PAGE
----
What complicates matters further is that a segment of Turkish society exaggerates the role of Turkey in the unfolding international system. They see the US, Russia and the EU as intent on checking Turkey’s rising power. The Arab world is considered the backyard in which Turkey can expand and create a platform from which it can challenge those who want to suppress its ascendency. This is nothing but a colonial attitude of yesteryear.

The challenge is therefore how to do minimum damage to Turkey’s relationship with the Arab countries while preserving the prospect of improved ties down the road.

The purpose is not to isolate Turkey from the region, but rather to integrate it economically on a sound and realistic basis. Turkey is a great nation with considerable economic potential. It is a modernizing society with deep roots in Islam and the orient. It needs to harness these advantages to build a mutually beneficial relationship with the Arab countries

Politically, Turkey needs to once and for all decide on its strategic objective: to eventually join the EU, which appears to be increasingly unlikely, or look eastward towards the Arab region and beyond. Looking eastward means building a relationship with the Arab countries based on mutual respect and interdependence, not domination. Erdogan’s Neo - Ottomanism dream needs to cast aside.

So how to save Turkey from its delusional plans. Turkish intervention in Libya must not be allowed to develop any further, then it must be rolled back.

It is in Libya where Turkey will meet its real and possibly its final test in the Arab region. If it overreaches it will burn all the bridges to a long-term mutually beneficial relationship with the Arab countries. It could also cause irreparable damage to its relationship with the EU. Simply put, Turkey needs to be stopped for its own good. But this needs a collective effort on the part of the Arab countries, the EU and Russia.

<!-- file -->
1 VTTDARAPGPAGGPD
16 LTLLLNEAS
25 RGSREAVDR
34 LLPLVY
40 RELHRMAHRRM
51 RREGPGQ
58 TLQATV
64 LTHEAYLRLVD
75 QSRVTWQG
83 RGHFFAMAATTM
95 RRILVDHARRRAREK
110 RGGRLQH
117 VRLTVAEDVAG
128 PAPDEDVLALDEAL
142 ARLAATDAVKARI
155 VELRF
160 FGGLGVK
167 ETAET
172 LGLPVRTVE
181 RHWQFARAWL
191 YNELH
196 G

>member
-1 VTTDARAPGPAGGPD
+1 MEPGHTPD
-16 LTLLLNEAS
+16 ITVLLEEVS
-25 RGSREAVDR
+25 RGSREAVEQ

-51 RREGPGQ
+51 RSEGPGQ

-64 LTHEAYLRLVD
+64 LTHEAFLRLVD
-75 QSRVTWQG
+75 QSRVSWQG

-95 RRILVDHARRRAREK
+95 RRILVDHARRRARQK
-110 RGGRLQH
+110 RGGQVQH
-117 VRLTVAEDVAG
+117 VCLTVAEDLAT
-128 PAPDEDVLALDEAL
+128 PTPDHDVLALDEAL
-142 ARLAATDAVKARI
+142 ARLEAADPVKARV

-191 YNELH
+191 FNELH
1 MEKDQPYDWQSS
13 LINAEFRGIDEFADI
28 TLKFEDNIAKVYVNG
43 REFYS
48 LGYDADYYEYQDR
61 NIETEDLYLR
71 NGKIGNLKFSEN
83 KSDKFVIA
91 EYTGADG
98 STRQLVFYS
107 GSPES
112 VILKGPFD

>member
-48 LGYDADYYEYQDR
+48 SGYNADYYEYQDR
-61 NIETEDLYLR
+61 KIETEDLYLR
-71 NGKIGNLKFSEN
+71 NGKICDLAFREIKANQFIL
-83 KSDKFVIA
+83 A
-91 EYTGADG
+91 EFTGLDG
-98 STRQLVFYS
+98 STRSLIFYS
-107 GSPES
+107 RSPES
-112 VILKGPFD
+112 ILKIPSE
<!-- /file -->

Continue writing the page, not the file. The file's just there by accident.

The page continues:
But first Ankara must be made to accept the following realities: First, if it is serious about building a long term stable relationship with the Arab World, it needs to normalize its relationship with Egypt. This is possible, and indeed will be welcome in Cairo, if such a relationship is based on mutual respect and non-interference in internal affairs. To begin with Ankara needs take a confidence building measure by ceasing to offer a platform for the anti-Egyptian media campaign.

Second, there must be a ceasefire along present lines of confrontation in Libya, so the UN political process can resume. And that no one will allow it to establish permanent military bases in Libya or dominate the country even indirectly.

Third, the most effective way to ensure the long-term security and stability of its borders with Iraq and Syria is by respecting the sovereignty of both countries on the totality of their respective territories.

Fourth, Ankara’s inflated ambitions in the field of energy will not be accepted by either Europe or the Arab countries. If Ankara’s objective in Libya is to secure a share in the eastern Mediterranean energy resources and future reconstruction contracts in Libya, this is something that can be arranged without it having to take unnecessary risks.

With Ankara’s ambitions checked in Libya, President Erdogan may finally draw the right conclusions and scale down his regional ambitions, leaving the door open for better relations down the road with influential Arab countries. The alternative will be a confrontation that will serve no one’s interest, but more importantly preclude the prospects of a mutually beneficial relationship with the Arab world for the foreseeable future.